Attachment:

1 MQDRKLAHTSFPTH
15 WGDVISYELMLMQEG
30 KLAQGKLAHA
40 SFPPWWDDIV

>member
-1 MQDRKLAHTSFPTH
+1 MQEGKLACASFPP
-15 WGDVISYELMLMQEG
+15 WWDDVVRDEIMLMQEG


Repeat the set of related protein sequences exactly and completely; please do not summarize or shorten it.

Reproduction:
1 MQDRKLAHTSFPTH
15 WGDVISYELMLMQEG
30 KLAQGKLAHA
40 SFPPWWDDIV

>member
-1 MQDRKLAHTSFPTH
+1 MQEGKLACASFPP
-15 WGDVISYELMLMQEG
+15 WWDDVVRDEIMLMQEG